Can You Polyurethane Over Polycrylic

Can you polyurethane over polycrylic?

Can you polyurethane over polycrylic? This is a question that comes up often, and the short answer is no.

The reason for this is because of the different characteristics of each product. For example, Polycrylic has a glossy finish, while polyurethane has a satin or matte finish.

If you want to get rid of an old gloss coating and replace it with something else, then you would need to sand down your surface first before applying anything new. It’s important to know what products work best together so that you can avoid any confusion when painting or staining your piece in the future!

Here’s what you’ll learn;

  • Tools for applying poly over polycrylic.
  • Tips for working with poly on desks, picture frames, tables, e.t.c.
  • How to apply oil-based polyurethane over polycrylic.

Let’s dive in.

Tools And Materials For Applying Poly Over Polycrylic

If you’re looking forward to getting a smooth and blemish finish of polyurethane over polycrylic, then you’ll need to acquire the following tools and materials.

  • Vacuum cleaner
  • Oil-based or water-based polyurethane.
  • 120-, 180-, 220-, grit sandpaper.
  • 80-grit sandpaper (for refinishing jobs).
  • Tack cloth. Automotive polishing compound.
  • Automotive rubbing compound.
  • Dry lint-free
  • Sanding block.
  • Mineral spirits for oil-based poly, which dries with a slight yellowish tint.
  • Distilled water for water-based poly.
  • Natural bristle brush for oil-based poly and a nylon bristle brush for water-based poly.

Which Is Better—Oil-Based or Water-Based Polyurethane?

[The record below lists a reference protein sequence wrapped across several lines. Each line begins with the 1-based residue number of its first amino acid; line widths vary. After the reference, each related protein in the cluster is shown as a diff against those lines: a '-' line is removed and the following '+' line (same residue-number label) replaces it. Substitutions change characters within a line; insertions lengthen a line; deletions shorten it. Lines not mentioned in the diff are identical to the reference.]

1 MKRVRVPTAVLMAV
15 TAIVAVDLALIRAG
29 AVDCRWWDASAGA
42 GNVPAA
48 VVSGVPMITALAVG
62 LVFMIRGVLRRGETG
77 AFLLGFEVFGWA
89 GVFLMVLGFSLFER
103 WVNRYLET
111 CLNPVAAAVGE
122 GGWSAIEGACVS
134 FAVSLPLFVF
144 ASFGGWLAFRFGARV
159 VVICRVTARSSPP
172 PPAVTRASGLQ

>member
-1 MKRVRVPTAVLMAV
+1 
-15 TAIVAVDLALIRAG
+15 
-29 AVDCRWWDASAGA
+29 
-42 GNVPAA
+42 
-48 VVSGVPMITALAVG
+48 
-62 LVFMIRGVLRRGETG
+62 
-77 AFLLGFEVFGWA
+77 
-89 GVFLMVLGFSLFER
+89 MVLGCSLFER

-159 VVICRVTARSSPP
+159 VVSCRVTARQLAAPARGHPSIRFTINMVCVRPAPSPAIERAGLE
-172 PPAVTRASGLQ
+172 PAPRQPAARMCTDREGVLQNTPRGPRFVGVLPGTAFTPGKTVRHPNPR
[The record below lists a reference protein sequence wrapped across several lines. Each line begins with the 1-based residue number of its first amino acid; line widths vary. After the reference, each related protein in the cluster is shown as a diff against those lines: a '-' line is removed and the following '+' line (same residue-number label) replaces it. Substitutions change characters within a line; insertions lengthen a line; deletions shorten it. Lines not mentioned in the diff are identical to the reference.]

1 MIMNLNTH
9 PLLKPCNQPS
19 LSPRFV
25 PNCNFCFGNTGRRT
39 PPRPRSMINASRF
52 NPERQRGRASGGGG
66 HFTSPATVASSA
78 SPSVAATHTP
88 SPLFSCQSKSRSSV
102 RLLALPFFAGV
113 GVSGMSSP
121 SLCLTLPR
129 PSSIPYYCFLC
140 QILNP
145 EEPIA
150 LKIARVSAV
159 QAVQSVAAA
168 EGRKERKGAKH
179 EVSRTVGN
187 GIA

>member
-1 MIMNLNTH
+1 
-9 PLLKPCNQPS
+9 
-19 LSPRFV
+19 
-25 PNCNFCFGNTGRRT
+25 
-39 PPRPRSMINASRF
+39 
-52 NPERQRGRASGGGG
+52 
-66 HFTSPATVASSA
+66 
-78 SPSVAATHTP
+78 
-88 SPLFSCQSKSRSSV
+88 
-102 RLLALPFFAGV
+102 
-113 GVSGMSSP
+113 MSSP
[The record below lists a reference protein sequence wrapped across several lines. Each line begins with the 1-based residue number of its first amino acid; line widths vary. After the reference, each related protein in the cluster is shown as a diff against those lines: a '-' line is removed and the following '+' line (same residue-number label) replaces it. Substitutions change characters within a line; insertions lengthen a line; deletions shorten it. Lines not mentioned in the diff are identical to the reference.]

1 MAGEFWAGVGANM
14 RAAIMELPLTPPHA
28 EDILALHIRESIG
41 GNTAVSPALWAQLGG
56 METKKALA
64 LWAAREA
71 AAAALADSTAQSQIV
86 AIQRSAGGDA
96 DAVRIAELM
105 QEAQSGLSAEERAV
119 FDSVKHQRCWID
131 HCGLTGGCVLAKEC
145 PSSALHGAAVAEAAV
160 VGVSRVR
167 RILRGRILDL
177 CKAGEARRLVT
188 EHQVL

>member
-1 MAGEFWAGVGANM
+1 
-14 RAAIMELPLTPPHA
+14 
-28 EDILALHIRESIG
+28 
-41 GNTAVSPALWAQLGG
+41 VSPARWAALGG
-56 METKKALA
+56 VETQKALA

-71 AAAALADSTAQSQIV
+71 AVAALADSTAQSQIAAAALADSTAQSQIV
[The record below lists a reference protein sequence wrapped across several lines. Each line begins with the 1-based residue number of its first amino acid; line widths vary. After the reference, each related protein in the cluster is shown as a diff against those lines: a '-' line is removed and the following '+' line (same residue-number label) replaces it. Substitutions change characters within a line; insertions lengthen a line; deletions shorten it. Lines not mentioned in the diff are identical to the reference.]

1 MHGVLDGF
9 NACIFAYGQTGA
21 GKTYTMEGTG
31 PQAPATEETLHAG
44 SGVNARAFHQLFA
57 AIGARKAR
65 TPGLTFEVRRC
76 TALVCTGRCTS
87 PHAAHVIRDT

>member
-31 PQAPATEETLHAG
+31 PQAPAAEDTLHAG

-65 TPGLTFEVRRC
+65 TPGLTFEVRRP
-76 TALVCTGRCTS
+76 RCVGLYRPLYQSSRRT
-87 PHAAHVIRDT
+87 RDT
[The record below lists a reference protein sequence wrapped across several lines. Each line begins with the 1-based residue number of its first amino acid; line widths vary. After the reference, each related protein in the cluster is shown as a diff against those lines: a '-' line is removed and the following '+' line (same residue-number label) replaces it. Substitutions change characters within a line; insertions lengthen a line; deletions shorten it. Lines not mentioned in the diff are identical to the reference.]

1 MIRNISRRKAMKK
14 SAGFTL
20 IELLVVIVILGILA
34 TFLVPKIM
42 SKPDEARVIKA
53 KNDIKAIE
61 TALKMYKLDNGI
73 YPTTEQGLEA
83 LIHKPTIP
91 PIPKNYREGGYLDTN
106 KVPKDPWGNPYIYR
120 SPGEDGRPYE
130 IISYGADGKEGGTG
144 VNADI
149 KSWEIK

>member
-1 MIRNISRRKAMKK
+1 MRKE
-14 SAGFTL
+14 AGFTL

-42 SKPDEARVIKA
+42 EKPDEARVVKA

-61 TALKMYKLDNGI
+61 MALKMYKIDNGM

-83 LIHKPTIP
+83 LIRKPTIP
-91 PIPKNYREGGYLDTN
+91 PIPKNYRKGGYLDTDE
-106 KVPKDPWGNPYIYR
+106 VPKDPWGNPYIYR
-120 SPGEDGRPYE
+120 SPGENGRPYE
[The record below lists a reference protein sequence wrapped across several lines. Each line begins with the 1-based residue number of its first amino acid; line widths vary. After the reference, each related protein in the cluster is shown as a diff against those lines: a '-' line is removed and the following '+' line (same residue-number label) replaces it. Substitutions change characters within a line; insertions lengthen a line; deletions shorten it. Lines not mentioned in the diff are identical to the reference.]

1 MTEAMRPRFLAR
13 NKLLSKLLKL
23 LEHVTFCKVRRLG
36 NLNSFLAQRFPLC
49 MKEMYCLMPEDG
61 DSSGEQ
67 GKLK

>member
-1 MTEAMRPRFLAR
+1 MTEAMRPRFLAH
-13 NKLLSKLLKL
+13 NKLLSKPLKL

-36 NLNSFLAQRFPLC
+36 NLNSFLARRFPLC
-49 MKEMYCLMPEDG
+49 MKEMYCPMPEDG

This is a question many homeowners have been asking recently. While there’s no simple answer to this question, a few things can help you make this decision. 

The most important factor is likely to be the type of wood you are working with, as each requires different sealant types.

Water-based polyurethane is the most common in use today, and it’s easy to see why. Water is an effective solvent, which means it will penetrate the wood layers.

It’s cheap, but as a result, it isn’t an excellent choice for workpieces that will receive constant pressure. In addition, such woodworks will need to be repainted after a significant amount of wear and tear.

However, it’s possible to achieve an excellent sealing job with a water-based poly finish though you’ll need more than three coats.

If you ask me which is better, I’d say oil-based poly. This is so because oil-based poly is denser and can withstand excess pressure.

The difference comes in during curing. The curing temperature is higher than that of water, which allows the polymer to cure completely.

The curing temperature of the water-based product is lower. Thus, the finished product tends to soften at room temperature after curing. Oil, on the other hand, tends to harden when it’s fully cured. 

Read more to find out what’s better between water-based poly and oil-based poly.

Tips for Working with Polyurethane

You need to be aware of the fundamental practices when working with polyurethane to achieve great wood finishes.

One of them is using gloves when applying, working at different angles, and allowing air to flow under the hands. 

Working outside, in a well-ventilated workshop, or at a cold location is critical. Some coatings shrink while being exposed to extreme heat, e.g., water-based polyurethane, and should be stored carefully to avoid this shrinkage.